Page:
China’s Strategic Competition with the United States
By Russell Ong
Published October 20th 2011 by Routledge – 174 pages
This book examines the transformation and the multifaceted nature of the relationship between US and China in the post-Cold War era. It examines their nature and implications of their strategic competition in military, political and economic terms, as well as in relation to Taiwan, Japan, the Korean peninsula and Central Asia; the author argues that both powers compete in virtually every sphere in the international system; their relationship is overall competitive rather than co-operative, even in areas that are amenable to co-operation such as trade and nuclear non-proliferation.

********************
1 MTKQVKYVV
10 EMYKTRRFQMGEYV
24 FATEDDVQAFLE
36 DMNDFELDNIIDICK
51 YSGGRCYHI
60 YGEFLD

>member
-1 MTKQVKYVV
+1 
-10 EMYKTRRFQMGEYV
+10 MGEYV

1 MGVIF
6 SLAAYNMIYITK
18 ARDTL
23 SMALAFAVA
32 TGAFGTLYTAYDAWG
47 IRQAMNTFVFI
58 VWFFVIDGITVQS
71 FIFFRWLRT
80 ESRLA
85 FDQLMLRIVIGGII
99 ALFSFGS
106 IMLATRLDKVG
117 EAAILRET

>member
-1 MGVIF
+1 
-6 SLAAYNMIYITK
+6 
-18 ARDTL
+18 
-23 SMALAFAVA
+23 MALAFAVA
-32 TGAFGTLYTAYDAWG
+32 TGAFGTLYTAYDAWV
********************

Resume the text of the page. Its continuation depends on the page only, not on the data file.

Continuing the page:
The book addresses important questions including: does China’s growing power and influence unavoidably come at the expense of the United States or the wider world? And asks to what extent do the national interests and policies of the United States and China coincide or diverge on a host of regional issues? It covers all the important issues including politics, security, nuclear deterrence, military modernization, energy, trade and economic interaction, and Asia-Pacific power reconfiguration.
1. US Global Supremacy 2. US and Liberal Values 3. US and the International Economic System 4. US and the Taiwan Issue 5. US and Japan 6. US and North Korea 7. US and South Korea 8. US and Central Asia
Russell Ong is a Lecturer in the School of Government and Public Policy, University of Strathclyde, UK. He is the author of China’s Security Interests in the post-Cold War era and China’s Security Interests in the 21st Century (both published by Routledge).